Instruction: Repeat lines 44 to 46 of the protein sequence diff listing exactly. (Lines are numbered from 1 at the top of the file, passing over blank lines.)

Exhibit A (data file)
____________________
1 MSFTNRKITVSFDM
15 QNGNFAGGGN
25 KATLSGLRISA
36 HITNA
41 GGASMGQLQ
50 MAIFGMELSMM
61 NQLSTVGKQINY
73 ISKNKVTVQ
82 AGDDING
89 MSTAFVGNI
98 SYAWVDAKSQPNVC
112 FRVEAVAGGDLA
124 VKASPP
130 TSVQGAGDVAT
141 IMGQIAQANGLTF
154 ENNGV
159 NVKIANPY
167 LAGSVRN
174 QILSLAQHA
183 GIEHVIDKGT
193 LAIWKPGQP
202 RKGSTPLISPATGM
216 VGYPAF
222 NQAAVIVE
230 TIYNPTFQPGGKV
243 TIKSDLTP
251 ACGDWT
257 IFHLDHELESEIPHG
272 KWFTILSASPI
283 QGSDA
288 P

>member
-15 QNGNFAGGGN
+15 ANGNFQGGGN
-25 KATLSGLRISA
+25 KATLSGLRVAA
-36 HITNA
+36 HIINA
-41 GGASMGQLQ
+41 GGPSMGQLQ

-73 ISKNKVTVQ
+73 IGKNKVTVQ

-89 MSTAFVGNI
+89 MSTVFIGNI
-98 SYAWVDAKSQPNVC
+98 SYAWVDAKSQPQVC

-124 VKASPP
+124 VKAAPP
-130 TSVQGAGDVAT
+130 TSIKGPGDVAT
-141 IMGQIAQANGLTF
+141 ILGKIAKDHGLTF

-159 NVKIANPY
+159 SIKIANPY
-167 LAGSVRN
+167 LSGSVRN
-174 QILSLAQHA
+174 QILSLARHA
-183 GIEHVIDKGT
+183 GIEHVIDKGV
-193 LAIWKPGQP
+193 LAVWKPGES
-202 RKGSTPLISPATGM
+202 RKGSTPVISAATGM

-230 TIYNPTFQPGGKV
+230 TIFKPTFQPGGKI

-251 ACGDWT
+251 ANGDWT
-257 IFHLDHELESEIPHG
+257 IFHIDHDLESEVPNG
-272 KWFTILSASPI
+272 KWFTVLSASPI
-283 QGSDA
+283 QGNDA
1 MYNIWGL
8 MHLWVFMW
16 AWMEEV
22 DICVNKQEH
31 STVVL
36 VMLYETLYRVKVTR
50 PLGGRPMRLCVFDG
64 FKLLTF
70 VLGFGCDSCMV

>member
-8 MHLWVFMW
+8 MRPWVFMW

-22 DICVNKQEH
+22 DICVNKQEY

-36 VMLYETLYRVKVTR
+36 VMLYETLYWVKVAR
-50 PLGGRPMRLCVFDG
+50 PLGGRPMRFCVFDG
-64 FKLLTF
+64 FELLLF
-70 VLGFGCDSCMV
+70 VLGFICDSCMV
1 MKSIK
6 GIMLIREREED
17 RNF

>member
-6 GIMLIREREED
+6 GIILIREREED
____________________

+89 MSTVFIGNI
-98 SYAWVDAKSQPNVC
+98 SYAWVDAKSQPQVC